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IAVA Daily News Brief – August 23, 2017

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Today’s Top Stories 

Rural areas are often bypassed under the agency’s existing guidelines for awarding grants for veterans’ homes, Shulkin told reporters after touring VA facilities and meeting with veterans in Helena. “If we don’t change the rules to make sure that being in a rural area increases the likelihood of funding, we’re not going to get to be able to help residents of Montana,” Shulkin said. | ABC News >>

Women have always served in an unofficial, volunteer capacity in our nation’s military. It wasn’t until 1948 that women achieved permanent status in all branches of the military when President Harry S. Truman signed the Women’s Armed Services Integration Act. You would think that after almost 70 years of service, women would be recognized as veterans as much as their male counterparts. Sadly, this isn’t the case. | Andy’s Insights >>

Thomas Porter, a military reservist who served in Afghanistan, said he’s encouraged that Trump appears to have listened to military commanders instead of going “with his gut.” Porter, the legislative director for Iraq and Afghanistan Veterans of America, said he’s waiting to see how steady the administration will be in this new strategy and how returning veterans will be treated. | The Associated Press >>

Iraq and Afghanistan

U.S. Defense Secretary Jim Mattis, speaking just before arriving in Iraq on Tuesday, said the fight against IS was far from over despite recent successes by the Western-backed government. The Sunni Muslim jihadists remain in control of territory in western Iraq and eastern Syria. | Reuters >>

President Donald Trump’s speech on Afghanistan on Monday night wasn’t remarkable for it’s new ideas-there wasn’t much new to be found. There wasn’t, as administration officials had led many to expect, a new number for the U.S. troop presence in Afghanistan, or a new approach to Pakistan, or a new regional strategy for South Asia. | The Atlantic >>

Thousands of people, predominantly from Iraq’s ethnic and religious minorities, have been subjected to sexual violence since Islamic State militants swept across vast swathes of Iraq in 2014. The report pays particular attention to members of the country’s Yazidi community, who were kidnapped and forcibly converted, enslaved or conscripted to fight for the militants. | U.S. News and World Report >>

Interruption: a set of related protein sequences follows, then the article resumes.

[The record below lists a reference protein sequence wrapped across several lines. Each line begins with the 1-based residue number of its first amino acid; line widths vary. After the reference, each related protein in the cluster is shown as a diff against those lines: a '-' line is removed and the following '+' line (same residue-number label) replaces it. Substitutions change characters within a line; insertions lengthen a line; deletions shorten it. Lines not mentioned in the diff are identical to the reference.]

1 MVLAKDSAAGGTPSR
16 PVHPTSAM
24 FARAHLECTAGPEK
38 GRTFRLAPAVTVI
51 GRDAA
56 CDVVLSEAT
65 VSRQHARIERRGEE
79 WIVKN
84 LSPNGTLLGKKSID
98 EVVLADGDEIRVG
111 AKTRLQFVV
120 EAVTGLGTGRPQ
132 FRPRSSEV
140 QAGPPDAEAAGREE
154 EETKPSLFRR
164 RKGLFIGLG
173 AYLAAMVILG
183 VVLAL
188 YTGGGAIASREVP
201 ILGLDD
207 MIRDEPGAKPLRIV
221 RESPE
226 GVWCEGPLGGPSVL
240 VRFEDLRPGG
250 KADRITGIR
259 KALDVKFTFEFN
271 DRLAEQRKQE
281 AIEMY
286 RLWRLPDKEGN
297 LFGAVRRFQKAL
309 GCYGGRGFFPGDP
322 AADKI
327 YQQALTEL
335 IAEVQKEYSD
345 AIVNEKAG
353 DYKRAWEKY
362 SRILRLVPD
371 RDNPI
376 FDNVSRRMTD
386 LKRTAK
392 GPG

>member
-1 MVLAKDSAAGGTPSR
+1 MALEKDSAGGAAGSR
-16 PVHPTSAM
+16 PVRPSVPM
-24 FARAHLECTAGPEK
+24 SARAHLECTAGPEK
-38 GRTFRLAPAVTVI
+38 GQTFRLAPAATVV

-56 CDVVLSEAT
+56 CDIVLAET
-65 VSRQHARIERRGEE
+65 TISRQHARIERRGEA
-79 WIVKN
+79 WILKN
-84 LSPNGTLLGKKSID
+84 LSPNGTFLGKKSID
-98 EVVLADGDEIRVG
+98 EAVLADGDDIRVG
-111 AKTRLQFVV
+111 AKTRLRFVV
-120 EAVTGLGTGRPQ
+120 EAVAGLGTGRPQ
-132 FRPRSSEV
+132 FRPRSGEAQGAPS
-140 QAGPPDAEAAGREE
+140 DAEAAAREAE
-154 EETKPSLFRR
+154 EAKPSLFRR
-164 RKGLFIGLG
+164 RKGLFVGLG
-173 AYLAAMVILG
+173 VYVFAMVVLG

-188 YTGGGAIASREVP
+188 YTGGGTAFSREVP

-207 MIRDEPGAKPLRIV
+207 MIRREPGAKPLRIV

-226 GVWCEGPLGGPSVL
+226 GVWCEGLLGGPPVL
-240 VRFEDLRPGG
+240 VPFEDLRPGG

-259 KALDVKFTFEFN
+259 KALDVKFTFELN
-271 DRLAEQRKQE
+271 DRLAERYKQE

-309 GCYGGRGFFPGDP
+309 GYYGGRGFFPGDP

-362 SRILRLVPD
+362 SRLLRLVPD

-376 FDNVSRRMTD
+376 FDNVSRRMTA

Military Affairs

The Trump Administration disclosed two major military decisions on Monday. The decision you probably didn’t hear about matters a whole lot more to our nation’s survival than the one you did. The decision everybody in the nation’s capital is talking about is President Trump’s adjustment in U.S. strategy for fighting the counter-insurgency campaign in Afghanistan. That move probably won’t change much about how America prosecutes its longest-running war. | Forbes >>

The Army has suspended its search for five soldiers missing since their UH-60 Black Hawk helicopter crashed in the ocean off Hawaii last week. After five days, “operations have now shifted to recovery and salvage efforts,” Army officials said in a news release issued Monday. | The Washington Post >>

“Some remains” of 10 missing US sailors have been found after the collision between the US destroyer John S. McCain and an oil tanker near Singapore, US Navy Adm. Scott Swift said Tuesday. Navy and Marine Corps divers found the remains in the sealed compartments aboard the McCain, said Swift, commander of the Pacific Fleet. | CNN >>

#VetsRising

The objective of the Wounded Warrior Amputee Softball Team is to raise awareness of the sacrifices of military personnel, and that the athletes are able to compete in sports with extensive rehabilitation and training. The Wounded Warrior Amputee Softball Team uses funds from the game to raise money for their Kids Camp, medical research and rehabilitation equipment. The camps are led by Wound Warrior Amputee Softball Team players. | Observer-Dispatch >>

Skeptical at first, he is now in charge of the organization’s bee and pollination program and provides support to other veterans as the group’s outreach coordinator, she said. All staff have training on suicide prevention and how to support fellow veterans. | Herald Net >>

“My wife, Brooke, and I led the police-escorted ride of approximately 50 miles through Hendricks and Putnam counties,” event organizer Mike Mathis said. “Steve was a charter member of the Calvary Chapel Riders and was a greeter at our church for many yearsd. Steve loved motorcycles. So we preserve his passion each year with our benefit ride.” | The Flyer Group >>

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